In this example, the performance of an Ab-AP conjugate prepared using MBH according to the procedure of Example 4 was evaluated for its detection sensitivity in an in-situ hybridization (ISH) assay. The procedure utilized was adapted from a standard ISH protocol available on a BenchMark® automated slide staining instrument (Ventana Medical Systems, Inc., Tucson, Ariz.). The automated staining protocol was as follows.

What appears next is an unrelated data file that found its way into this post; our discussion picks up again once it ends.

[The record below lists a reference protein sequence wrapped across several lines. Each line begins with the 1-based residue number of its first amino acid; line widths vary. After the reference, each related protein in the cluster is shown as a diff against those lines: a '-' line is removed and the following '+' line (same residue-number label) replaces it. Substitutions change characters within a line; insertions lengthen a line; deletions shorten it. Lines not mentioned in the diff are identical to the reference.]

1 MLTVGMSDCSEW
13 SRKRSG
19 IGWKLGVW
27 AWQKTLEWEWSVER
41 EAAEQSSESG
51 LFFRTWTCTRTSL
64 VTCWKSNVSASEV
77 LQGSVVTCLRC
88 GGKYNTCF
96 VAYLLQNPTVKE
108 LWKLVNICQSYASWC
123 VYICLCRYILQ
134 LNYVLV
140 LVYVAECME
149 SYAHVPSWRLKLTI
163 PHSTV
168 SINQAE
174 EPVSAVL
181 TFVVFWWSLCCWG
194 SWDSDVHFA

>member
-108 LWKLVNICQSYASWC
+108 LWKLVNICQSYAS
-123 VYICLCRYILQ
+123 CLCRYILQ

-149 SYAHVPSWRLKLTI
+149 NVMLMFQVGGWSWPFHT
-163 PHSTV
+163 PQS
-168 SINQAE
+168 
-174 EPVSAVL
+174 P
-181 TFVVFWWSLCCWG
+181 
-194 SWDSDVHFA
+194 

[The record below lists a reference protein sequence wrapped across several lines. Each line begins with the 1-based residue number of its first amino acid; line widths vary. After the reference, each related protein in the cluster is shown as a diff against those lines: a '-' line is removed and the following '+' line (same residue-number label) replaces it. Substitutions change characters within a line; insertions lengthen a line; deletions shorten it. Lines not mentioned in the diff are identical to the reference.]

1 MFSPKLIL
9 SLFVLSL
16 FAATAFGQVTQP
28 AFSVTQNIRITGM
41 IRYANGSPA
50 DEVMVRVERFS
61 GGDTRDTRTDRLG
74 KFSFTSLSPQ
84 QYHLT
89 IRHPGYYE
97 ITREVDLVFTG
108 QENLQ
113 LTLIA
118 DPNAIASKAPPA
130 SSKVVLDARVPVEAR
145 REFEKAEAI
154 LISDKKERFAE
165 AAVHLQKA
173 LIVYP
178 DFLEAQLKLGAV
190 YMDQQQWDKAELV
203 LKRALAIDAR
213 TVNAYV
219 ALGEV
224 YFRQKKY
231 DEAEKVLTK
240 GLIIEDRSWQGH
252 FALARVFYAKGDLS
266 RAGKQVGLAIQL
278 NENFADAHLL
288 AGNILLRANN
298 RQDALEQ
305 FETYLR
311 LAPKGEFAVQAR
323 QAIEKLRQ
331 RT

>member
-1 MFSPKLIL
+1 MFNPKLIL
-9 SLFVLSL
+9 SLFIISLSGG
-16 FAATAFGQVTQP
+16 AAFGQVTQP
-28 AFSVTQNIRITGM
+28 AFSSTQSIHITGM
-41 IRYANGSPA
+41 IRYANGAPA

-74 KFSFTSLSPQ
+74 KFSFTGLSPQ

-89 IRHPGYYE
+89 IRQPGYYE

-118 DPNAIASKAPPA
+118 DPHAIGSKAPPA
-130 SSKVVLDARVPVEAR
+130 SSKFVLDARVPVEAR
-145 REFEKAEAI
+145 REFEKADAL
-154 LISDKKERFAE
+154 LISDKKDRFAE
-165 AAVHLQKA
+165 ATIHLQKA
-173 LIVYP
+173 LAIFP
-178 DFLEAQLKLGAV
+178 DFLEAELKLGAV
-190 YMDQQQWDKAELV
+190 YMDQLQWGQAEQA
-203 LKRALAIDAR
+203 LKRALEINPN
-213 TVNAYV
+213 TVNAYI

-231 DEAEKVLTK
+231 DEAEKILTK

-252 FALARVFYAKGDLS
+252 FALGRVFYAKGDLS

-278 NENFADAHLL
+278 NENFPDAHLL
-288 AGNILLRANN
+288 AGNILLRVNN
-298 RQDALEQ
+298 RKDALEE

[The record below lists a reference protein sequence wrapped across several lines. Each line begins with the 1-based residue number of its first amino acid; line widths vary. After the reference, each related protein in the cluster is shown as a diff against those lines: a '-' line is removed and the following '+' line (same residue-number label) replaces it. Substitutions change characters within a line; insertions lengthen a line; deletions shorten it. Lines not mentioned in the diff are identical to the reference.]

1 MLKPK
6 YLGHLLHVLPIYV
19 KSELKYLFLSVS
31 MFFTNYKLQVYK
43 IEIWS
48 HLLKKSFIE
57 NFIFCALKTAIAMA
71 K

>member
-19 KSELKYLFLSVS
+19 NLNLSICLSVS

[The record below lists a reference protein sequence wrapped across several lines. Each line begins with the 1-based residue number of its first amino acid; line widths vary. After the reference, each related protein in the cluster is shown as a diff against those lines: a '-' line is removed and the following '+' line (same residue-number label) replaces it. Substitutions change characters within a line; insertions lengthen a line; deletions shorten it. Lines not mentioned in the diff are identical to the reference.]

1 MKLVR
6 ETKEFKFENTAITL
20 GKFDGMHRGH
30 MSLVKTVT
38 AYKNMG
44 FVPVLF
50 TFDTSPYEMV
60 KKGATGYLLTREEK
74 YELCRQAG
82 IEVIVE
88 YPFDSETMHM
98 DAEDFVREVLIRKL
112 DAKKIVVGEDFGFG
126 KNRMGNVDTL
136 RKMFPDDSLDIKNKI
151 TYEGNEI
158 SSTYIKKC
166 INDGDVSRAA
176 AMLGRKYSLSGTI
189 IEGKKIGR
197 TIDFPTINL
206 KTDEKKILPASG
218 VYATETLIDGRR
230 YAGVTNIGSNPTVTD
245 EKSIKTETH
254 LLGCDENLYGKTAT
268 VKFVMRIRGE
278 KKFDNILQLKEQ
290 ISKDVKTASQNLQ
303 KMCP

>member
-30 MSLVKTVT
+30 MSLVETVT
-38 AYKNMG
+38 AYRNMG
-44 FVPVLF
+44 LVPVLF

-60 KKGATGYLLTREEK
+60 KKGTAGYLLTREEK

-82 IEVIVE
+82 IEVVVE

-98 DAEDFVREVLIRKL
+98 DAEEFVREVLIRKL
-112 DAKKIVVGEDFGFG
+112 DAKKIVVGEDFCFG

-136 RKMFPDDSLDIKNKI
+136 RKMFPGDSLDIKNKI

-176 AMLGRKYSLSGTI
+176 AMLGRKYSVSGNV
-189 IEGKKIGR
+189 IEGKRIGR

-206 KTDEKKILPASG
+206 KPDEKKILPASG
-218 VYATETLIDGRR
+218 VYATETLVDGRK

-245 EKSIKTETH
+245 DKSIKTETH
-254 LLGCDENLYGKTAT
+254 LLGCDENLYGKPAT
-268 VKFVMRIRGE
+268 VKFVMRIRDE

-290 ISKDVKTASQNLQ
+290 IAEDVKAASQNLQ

A paraffin-embedded tonsil tissue sample on a slide was heated to 75° C. for 4 minutes and treated twice with EZPrepl™ volume adjust (Ventana Medical Systems, Inc., Tucson, Ariz.) at 75° C. before application of LiquidCoverslip™ (Ventana Medical Systems, Inc., Tucson, Ariz.) with EZPrep™ volume adjust. After 4 minutes at 75° C., the slide was rinsed and EZPrep™ volume adjust was added along with LiquidCoverslip™ to de-paraffinize the tissue at 76° C. for 4 minutes. Liquid coverslip was dispensed to cover the EZ-Prep. The slide was then heated to 90° C. for 4 minutes and rinsed before cooling to 37° C. ISH-Protease 1 (100 μl, Ventana Medical Systems, Inc., Tucson, Ariz.) was added, incubated for 2 minutes, and then rinsed, followed by the addition of a fluorescein-labeled kappa nucleic acid probe (100 μl, INFORM® Kappa, Ventana Medical Systems, Inc., Tucson, Ariz.). After a 4 minute incubation, the slide was heated to 85° C. for 12 minutes, then cooled to 47° C. and incubated for a further 64 minutes. The slide was rinsed four times before the addition of a mouse anti-fluorescein primary antibody (100 μl, Ventana Medical Systems, Inc., Tucson, Ariz.), which was incubated for 20 minutes, and then rinsed twice. At this point either a secondary antibody (for further amplification) was automatically added or the Ab-AP conjugate was manually added or added automatically from a dispenser. For the slides that were amplified, a rabbit anti-mouse antibody (100 μl, Ventana Medical Systems, Inc., Tucson, Ariz.) was added, incubated for 8 minutes and then the slide was rinsed twice. In either case, once the AP-Ab conjugate (goat anti-rabbit or rabbit anti-mouse IgG conjugate, for samples with and without the secondary antibody, respectively; 100 μl) was applied to the slide, the slide was incubated for 16 minutes and the slide was rinsed twice. Application of iView™ Blue Enhance enhancer (100 μl, Ventana Medical Systems, Inc., Tucson, Ariz.) was followed by incubation for 4 minutes and application of both iView™ Blue NBT (100 μl, Ventana Medical Systems, Inc., Tucson, Ariz.) and iView™ Blue BCIP (100 μl, Ventana Medical Systems, Inc., Tucson, Ariz.). BCIP, which is a substrate of alkaline phosphatase generates an insoluble dark blue/purple precipitate, and NBT enhances the color of the BCIP. The slide was then incubated for a period of 32 minutes, rinsed twice, and Counterstain NFR (100 μl, Ventana Medical Systems, Inc., Tucson, Ariz.) was added. After incubation with the counterstain for 6 minutes, the slide was again rinsed and taken off of the instrument. The slide was treated with a detergent wash before dehydration with the series ethanol, acetone then xylene. A coverslip was added to the slide and the slide was viewed and photographed through a microscope. A negative control slide that was not treated with the kappa probe also was prepared in a similar fashion.